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This is an overview of the LPCNet algorithm. The left part of the network (yellow) is computed once per frame and its result is held constant throughout the frame for the sample rate network on the right (blue). The compute prediction block predicts the sample at time t based on previous samples and on the linear prediction coefficients.

Introducing LPCNet

Neural speech synthesis models have recently demonstrated the ability to synthesize high quality speech for text-to-speech and compression applications. These new models often require powerful GPUs to achieve real-time operation, so being able to reduce their complexity would open the way for many new applications. We propose LPCNet, a WaveRNN variant that combines linear prediction with recurrent neural networks to significantly improve the efficiency of speech synthesis. We demonstrate that LPCNet can achieve significantly higher quality than WaveRNN for the same network size and that high quality LPCNet speech synthesis is achievable with a complexity under 3 GFLOPS. This makes it easier to deploy neural synthesis applications on lower-power devices, such as embedded systems and mobile phones.

MUSHRA Test Results

We conducted a subjective listening test with a MUSHRA-derived methodology, where 8 utterances (2 male and 2 female speakers) were each evaluated by 100 participants. The results below show that the quality of LPCNet significantly exceeds that of WaveRNN at equal complexity. Alternatively, it shows that the same quality is possible at a significantly reduced complexity.

MUSHRA Results
Subjective quality (MUSHRA) results as a function of the number of units in the main GRU.

Hear For Yourself

Here are two of the samples that were used in the listening test above.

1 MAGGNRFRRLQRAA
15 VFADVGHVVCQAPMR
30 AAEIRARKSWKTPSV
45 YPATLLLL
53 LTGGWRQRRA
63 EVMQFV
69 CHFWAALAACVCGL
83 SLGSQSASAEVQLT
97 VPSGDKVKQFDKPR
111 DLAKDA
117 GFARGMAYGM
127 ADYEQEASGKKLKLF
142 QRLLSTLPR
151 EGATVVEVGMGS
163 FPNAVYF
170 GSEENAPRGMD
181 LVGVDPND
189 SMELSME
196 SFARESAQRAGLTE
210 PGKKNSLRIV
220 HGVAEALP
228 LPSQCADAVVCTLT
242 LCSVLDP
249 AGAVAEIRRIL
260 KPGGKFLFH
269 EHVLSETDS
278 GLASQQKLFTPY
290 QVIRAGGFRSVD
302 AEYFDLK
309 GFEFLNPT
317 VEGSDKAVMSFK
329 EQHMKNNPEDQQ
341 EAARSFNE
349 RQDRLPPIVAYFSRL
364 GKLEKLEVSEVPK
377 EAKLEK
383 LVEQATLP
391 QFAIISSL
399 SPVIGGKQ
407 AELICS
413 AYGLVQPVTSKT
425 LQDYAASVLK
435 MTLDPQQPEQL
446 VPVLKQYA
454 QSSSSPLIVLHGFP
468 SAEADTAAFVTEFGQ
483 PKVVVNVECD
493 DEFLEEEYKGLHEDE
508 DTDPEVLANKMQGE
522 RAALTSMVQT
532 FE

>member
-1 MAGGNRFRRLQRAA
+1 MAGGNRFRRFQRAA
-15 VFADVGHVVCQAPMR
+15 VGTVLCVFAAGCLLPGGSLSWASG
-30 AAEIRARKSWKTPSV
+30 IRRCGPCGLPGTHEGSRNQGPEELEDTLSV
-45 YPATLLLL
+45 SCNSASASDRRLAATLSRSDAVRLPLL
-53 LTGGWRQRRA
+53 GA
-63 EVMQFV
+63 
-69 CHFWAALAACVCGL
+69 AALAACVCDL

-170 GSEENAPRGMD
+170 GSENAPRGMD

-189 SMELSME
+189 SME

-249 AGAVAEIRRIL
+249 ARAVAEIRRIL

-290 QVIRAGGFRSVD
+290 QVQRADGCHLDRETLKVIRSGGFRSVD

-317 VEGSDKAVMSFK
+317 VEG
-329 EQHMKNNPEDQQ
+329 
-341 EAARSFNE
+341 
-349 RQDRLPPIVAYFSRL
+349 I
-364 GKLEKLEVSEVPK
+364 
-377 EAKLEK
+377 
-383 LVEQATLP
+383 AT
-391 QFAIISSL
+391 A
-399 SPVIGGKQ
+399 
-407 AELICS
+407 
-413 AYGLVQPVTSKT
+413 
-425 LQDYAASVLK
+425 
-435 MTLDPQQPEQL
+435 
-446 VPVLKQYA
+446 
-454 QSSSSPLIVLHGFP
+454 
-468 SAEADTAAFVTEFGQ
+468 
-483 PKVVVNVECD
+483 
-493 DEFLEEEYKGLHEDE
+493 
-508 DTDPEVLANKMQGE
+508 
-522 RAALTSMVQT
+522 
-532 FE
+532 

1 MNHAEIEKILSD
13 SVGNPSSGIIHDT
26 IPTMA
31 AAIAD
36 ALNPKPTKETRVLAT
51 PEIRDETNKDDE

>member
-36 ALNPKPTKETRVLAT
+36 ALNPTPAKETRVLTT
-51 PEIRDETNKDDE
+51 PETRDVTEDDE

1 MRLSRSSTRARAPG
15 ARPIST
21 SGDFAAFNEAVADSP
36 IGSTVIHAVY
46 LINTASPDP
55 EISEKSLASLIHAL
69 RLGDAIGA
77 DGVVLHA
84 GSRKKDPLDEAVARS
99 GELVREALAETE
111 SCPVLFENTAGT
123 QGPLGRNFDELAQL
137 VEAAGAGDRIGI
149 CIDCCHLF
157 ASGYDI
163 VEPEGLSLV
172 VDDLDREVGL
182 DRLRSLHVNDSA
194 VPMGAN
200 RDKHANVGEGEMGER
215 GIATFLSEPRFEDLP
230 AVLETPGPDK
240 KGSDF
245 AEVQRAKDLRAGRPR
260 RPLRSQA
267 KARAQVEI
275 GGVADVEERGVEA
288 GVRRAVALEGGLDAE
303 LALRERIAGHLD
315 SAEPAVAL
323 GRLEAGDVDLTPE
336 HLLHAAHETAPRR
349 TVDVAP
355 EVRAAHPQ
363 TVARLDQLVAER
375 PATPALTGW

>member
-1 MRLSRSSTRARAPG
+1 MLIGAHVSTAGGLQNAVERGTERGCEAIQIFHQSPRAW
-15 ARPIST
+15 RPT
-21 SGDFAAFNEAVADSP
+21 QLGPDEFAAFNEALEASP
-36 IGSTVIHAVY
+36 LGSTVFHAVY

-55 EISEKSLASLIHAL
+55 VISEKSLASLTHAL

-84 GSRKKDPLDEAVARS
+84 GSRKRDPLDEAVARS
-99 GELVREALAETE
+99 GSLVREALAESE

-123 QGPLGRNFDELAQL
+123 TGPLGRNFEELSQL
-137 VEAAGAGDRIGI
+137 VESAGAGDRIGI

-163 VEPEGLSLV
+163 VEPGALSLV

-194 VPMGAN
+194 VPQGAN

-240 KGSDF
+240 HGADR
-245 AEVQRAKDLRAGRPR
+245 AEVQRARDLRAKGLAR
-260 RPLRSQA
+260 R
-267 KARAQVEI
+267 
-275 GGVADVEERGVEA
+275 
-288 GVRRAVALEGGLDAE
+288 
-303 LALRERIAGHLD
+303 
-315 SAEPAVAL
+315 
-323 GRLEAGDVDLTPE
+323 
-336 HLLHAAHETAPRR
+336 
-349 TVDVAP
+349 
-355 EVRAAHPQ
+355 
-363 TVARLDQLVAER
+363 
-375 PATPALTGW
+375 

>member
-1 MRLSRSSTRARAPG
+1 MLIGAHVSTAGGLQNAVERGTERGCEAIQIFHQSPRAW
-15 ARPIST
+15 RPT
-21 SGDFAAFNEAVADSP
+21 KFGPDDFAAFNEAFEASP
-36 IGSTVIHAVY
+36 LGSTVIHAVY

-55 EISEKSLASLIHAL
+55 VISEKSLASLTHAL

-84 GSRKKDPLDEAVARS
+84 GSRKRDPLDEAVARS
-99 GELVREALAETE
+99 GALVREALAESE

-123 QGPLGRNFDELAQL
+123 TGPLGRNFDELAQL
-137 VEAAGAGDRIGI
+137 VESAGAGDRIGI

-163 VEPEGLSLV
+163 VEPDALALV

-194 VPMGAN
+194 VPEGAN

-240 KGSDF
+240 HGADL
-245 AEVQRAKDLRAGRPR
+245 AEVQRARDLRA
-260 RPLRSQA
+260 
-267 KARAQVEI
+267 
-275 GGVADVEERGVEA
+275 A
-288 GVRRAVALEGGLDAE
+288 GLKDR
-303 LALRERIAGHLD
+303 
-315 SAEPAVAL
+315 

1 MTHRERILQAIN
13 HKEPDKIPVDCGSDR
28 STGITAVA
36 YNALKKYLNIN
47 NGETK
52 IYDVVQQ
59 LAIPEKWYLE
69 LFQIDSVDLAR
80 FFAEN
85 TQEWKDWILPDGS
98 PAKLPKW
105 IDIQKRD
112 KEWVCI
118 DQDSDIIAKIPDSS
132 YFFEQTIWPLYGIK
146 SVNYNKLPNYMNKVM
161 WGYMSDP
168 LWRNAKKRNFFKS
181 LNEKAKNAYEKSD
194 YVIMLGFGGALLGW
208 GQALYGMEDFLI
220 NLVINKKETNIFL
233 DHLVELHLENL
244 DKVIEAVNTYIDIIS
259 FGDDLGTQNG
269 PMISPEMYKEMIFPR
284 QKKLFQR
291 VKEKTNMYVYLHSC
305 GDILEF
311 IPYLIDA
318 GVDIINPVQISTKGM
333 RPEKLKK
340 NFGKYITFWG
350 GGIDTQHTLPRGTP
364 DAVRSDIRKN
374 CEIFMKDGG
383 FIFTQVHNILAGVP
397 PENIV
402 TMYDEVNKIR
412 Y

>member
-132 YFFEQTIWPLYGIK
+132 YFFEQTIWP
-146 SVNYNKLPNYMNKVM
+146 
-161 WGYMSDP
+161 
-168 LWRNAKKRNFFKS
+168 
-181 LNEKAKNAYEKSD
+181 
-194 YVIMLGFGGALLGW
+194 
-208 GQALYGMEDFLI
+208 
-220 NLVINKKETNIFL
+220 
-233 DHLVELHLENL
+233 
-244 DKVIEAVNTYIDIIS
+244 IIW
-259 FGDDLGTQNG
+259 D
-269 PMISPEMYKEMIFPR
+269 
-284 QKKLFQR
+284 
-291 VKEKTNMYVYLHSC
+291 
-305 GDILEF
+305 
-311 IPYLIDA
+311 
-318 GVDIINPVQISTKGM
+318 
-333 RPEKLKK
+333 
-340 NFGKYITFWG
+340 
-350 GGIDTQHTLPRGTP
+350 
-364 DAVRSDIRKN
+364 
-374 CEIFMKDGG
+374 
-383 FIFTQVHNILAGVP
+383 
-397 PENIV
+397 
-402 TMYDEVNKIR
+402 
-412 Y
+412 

Select sample

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Select where to start playing when selecting a new sample

Player will continue when changing sample.

Comparing the speech synthesis quality of LPCNet with that of WaveRNN+. This demo will work best with a browser that supports Ogg/Opus in HTML5 (Firefox, Chrome and Opera do), but if Opus support is missing the file will be played as FLAC, WAV, or high bitrate MP3.

Source Code

The LPCNet source code is available under the BSD license.

Updated: The C version of the LPCNet122 model achieves real-time synthesis with 15-20% CPU on a single core of a recent x86 CPU. It also achieves real-time synthesis on a single core of an iPhone 6s.

—Jean-Marc Valin (jmvalin@jmvalin.ca) October 29, 2018

Additional Resources

  1. J.-M. Valin, J. Skoglund, LPCNet: Improving Neural Speech Synthesis Through Linear Prediction, Submitted for ICASSP 2019.
  2. A. van den Oord and S. Dieleman and H. Zen and K. Simonyan and O. Vinyals and A. Graves and N. Kalchbrenner and A. Senior and K. Kavukcuoglu, WaveNet: A Generative Model for Raw Audio, 2016.
  3. Kalchbrenner, N. and Elsen, E. and Simonyan, K. and Noury, S. and Casagrande, N. and Lockhart, E. and Stimberg, F. and van den Oord, A. and Dieleman, S. and Kavukcuoglu, K., Efficient Neural Audio Synthesis, 2018.
  4. Kleijn, W. B. and Lim, F. SC and Luebs, A. and Skoglund, J. and Stimberg, F. and Wang, Q. and Walters, T. C., Wavenet based low rate speech coding, 2018
  5. Join our development discussion in #opus at irc.freenode.net (→web interface)

Jean-Marc's Opus documentation work is sponsored by the Mozilla Corporation.
(C) Copyright 2018 Mozilla and Xiph.Org
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